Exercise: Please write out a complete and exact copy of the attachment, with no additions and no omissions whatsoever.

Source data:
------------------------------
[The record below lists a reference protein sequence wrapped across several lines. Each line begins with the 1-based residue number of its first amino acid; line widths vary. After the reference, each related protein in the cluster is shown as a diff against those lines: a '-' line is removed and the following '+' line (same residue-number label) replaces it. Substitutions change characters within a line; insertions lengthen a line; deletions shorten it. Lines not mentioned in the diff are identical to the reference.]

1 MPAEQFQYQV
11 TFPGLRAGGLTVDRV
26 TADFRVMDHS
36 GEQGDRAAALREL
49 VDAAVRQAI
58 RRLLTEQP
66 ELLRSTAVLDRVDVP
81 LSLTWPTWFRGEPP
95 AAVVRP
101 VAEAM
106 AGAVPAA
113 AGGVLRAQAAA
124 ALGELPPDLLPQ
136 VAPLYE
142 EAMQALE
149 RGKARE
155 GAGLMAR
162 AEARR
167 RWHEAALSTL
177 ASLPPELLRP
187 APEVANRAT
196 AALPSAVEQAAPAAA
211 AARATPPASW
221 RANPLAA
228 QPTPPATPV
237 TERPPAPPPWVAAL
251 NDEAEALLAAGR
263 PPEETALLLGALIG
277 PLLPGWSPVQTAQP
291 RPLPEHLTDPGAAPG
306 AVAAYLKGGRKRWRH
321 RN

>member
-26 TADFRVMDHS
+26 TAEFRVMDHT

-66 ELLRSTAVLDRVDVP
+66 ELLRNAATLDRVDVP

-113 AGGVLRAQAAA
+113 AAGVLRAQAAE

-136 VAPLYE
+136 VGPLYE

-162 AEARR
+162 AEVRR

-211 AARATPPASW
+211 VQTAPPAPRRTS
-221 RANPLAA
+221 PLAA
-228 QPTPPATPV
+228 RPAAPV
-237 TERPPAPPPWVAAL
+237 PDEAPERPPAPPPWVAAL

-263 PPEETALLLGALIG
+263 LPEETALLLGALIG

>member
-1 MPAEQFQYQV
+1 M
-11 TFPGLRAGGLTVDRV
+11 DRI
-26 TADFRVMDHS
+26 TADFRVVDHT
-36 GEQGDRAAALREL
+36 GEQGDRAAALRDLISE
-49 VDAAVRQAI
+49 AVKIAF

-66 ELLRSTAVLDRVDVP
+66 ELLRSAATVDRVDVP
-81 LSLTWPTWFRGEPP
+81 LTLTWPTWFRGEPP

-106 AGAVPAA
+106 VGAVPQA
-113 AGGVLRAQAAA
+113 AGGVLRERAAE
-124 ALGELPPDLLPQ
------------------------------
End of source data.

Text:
[The record below lists a reference protein sequence wrapped across several lines. Each line begins with the 1-based residue number of its first amino acid; line widths vary. After the reference, each related protein in the cluster is shown as a diff against those lines: a '-' line is removed and the following '+' line (same residue-number label) replaces it. Substitutions change characters within a line; insertions lengthen a line; deletions shorten it. Lines not mentioned in the diff are identical to the reference.]

1 MPAEQFQYQV
11 TFPGLRAGGLTVDRV
26 TADFRVMDHS
36 GEQGDRAAALREL
49 VDAAVRQAI
58 RRLLTEQP
66 ELLRSTAVLDRVDVP
81 LSLTWPTWFRGEPP
95 AAVVRP
101 VAEAM
106 AGAVPAA
113 AGGVLRAQAAA
124 ALGELPPDLLPQ
136 VAPLYE
142 EAMQALE
149 RGKARE
155 GAGLMAR
162 AEARR
167 RWHEAALSTL
177 ASLPPELLRP
187 APEVANRAT
196 AALPSAVEQAAPAAA
211 AARATPPASW
221 RANPLAA
228 QPTPPATPV
237 TERPPAPPPWVAAL
251 NDEAEALLAAGR
263 PPEETALLLGALIG
277 PLLPGWSPVQTAQP
291 RPLPEHLTDPGAAPG
306 AVAAYLKGGRKRWRH
321 RN

>member
-26 TADFRVMDHS
+26 TAEFRVMDHT

-66 ELLRSTAVLDRVDVP
+66 ELLRNAATLDRVDVP

-113 AGGVLRAQAAA
+113 AAGVLRAQAAE

-136 VAPLYE
+136 VGPLYE

-162 AEARR
+162 AEVRR

-211 AARATPPASW
+211 VQTAPPAPRRTS
-221 RANPLAA
+221 PLAA
-228 QPTPPATPV
+228 RPAAPV
-237 TERPPAPPPWVAAL
+237 PDEAPERPPAPPPWVAAL

-263 PPEETALLLGALIG
+263 LPEETALLLGALIG

>member
-1 MPAEQFQYQV
+1 M
-11 TFPGLRAGGLTVDRV
+11 DRI
-26 TADFRVMDHS
+26 TADFRVVDHT
-36 GEQGDRAAALREL
+36 GEQGDRAAALRDLISE
-49 VDAAVRQAI
+49 AVKIAF

-66 ELLRSTAVLDRVDVP
+66 ELLRSAATVDRVDVP
-81 LSLTWPTWFRGEPP
+81 LTLTWPTWFRGEPP

-106 AGAVPAA
+106 VGAVPQA
-113 AGGVLRAQAAA
+113 AGGVLRERAAE
-124 ALGELPPDLLPQ